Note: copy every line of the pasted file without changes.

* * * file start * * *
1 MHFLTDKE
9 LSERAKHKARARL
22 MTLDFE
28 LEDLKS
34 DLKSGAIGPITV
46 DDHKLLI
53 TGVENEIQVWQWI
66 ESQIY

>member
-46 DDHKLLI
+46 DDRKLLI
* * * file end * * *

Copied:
1 MHFLTDKE
9 LSERAKHKARARL
22 MTLDFE
28 LEDLKS
34 DLKSGAIGPITV
46 DDHKLLI
53 TGVENEIQVWQWI
66 ESQIY

>member
-46 DDHKLLI
+46 DDRKLLI